Association between depressive symptoms in adolescence and birth outcomes in early adulthood using a population-based sample
MetadataShow full item record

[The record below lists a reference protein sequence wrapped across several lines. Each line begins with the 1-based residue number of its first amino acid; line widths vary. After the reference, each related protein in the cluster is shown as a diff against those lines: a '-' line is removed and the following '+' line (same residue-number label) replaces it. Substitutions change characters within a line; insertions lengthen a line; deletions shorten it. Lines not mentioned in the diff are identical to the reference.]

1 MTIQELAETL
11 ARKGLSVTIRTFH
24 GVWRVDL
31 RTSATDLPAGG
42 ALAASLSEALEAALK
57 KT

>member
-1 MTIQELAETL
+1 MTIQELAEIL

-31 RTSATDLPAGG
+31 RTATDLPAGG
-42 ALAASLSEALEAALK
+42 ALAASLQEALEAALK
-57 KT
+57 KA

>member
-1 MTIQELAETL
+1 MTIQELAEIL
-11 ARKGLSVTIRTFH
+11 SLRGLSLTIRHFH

Background Adolescent female depressive symptomatology is an unrecognized mood disorder that impairs health in adolescence or adulthood. However, the long-term effects of pre-pregnancy depressive symptoms on birth outcomes in adulthood have not been given adequate empirical assessments. Results Exposure to elevated depressive symptoms in late adolescence, but not in adulthood, was associated with increased odds of LBW by more than 2-fold in early and young adulthoods (adjusted odds ratio [aOR]=2.19; 95% confidence interval, CI: 1.56, 3.08). Depressive symptoms in early adulthood were independently associated with increased odds of PTB and were higher for black mothers. Maternal race modified the relationship between consistent reporting of depressive symptoms in adolescence and LBW or PTB in adulthood. Conclusion This study provides compelling evidence that effects of elevated depressive symptomatology on LBW or PTB appear to be linked to a specific development period in adolescence. National policies to address social inequalities and stratification particularly in health at all stages of human development, will provide an important step in reducing depressive symptoms prior to early adulthood and in pregnancy and childbirth.